Twitter is now making more than £1m a week in revenues in Britain as its growth accelerates in its biggest market outside America, its annual report revealed today.
The social media company’s UK revenues jumped to $23.5m (£14.1m) in the three months to December — more than half as much as it made in the previous nine months, when it generated $43m.
Twitter’s annual turnover from Britain was $66.5 million — barely two years after the US company opened an office in London’s West End in 2011.
The fast-growing British operation passed a significant milestone in the second half of 2013 when it began generating 10 per cent of its worldwide sales — chiefly from advertising.
In a further sign of Britain’s importance, it generates almost 40 per cent of all Twitter’s revenues outside America.
The social media site has over 15 million users in Britain.
Twitter does not disclose UK employee numbers but it employed 2700 worldwide as of December 31 and many are set to become millionaires thanks to the company’s long-term share awards.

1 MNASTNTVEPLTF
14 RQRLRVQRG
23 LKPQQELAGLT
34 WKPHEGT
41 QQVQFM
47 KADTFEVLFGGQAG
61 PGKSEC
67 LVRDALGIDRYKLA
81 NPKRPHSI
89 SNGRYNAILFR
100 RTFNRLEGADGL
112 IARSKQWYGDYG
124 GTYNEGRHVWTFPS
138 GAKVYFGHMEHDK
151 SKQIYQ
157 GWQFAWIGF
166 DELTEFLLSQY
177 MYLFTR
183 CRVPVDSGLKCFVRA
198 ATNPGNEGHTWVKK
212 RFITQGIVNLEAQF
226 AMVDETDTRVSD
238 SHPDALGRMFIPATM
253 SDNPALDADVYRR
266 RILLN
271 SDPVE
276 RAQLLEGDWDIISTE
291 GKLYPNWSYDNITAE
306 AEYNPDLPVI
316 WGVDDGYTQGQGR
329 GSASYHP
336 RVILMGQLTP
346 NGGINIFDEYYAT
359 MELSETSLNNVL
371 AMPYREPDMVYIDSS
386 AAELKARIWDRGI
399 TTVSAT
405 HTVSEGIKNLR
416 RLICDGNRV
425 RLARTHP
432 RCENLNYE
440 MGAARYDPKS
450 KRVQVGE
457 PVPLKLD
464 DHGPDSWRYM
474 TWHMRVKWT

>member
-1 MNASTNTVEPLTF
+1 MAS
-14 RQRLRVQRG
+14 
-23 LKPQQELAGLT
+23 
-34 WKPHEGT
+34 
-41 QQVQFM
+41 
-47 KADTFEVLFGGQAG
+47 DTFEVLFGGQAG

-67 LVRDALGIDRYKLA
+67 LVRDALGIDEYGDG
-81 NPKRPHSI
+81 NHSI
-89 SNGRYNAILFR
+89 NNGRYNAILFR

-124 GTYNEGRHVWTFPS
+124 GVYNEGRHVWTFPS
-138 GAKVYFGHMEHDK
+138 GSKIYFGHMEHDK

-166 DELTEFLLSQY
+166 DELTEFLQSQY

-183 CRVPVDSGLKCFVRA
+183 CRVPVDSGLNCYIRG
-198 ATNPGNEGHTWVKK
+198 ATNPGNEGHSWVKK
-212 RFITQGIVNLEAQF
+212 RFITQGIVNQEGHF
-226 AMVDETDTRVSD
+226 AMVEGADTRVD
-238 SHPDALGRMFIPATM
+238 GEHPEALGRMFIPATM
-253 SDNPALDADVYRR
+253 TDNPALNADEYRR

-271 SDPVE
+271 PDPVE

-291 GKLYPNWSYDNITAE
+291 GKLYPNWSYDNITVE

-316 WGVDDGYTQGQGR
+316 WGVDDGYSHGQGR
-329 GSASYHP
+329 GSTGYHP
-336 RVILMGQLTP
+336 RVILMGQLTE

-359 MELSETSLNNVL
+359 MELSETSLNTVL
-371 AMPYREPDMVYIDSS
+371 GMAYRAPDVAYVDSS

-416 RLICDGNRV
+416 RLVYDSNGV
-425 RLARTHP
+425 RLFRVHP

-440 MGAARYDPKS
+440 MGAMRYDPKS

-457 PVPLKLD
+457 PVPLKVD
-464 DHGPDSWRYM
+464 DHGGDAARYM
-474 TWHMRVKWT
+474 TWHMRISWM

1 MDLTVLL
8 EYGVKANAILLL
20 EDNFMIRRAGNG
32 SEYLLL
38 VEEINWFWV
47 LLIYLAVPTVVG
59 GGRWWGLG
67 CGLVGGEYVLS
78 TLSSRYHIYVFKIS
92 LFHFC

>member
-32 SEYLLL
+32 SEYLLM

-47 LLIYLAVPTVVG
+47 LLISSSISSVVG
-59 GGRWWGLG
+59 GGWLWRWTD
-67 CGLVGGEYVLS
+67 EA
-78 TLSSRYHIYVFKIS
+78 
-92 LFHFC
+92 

The annual report said that employees were “granted” 58.7 million shares, known as restricted stock units (RSUs), last year.
The RSUs are theoretically worth $3.23 billion or an average of $1.2 million per person, based on today’s price of $54 a share.
Most of the awards vest over the next four years and depend in part on future performance. The share price remains at more than twice the level of its November stock market debut when it was $26.
Twitter’s valuation fell sharply last month over fears that the social media site is seeing slowing growth in new users — particularly in America — and a fall in the number of timeline views, the number of times a user checks their feed. Twitter still generates almost three quarters of its $665 million in sales in the US.
The eight-year-old company has a $30 billion stock market value, despite never making a profit as it focuses on expansion.
It is dwarfed by the social media giant Facebook — with an estimated £300 million a year in UK sales last year, according to eMarketer — and the search behemoth Google with around £3.5 billion in British turnover.
But Twitter set new records at last Sunday’s Oscars when host Ellen DeGeneres’ "selfie" photograph with fellow celebrities was retweeted 3.3 million times. There were also 4 million tweets at last month’s Brit Awards in London — double the level a year earlier.
Twitter declined to comment.